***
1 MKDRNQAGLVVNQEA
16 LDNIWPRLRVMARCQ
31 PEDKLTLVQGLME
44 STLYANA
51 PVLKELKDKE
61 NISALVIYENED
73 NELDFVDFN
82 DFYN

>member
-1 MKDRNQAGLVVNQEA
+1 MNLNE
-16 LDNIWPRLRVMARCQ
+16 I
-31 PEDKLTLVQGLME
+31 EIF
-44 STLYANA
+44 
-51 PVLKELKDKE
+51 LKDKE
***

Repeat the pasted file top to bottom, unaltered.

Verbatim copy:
1 MKDRNQAGLVVNQEA
16 LDNIWPRLRVMARCQ
31 PEDKLTLVQGLME
44 STLYANA
51 PVLKELKDKE
61 NISALVIYENED
73 NELDFVDFN
82 DFYN

>member
-1 MKDRNQAGLVVNQEA
+1 MNLNE
-16 LDNIWPRLRVMARCQ
+16 I
-31 PEDKLTLVQGLME
+31 EIF
-44 STLYANA
+44 
-51 PVLKELKDKE
+51 LKDKE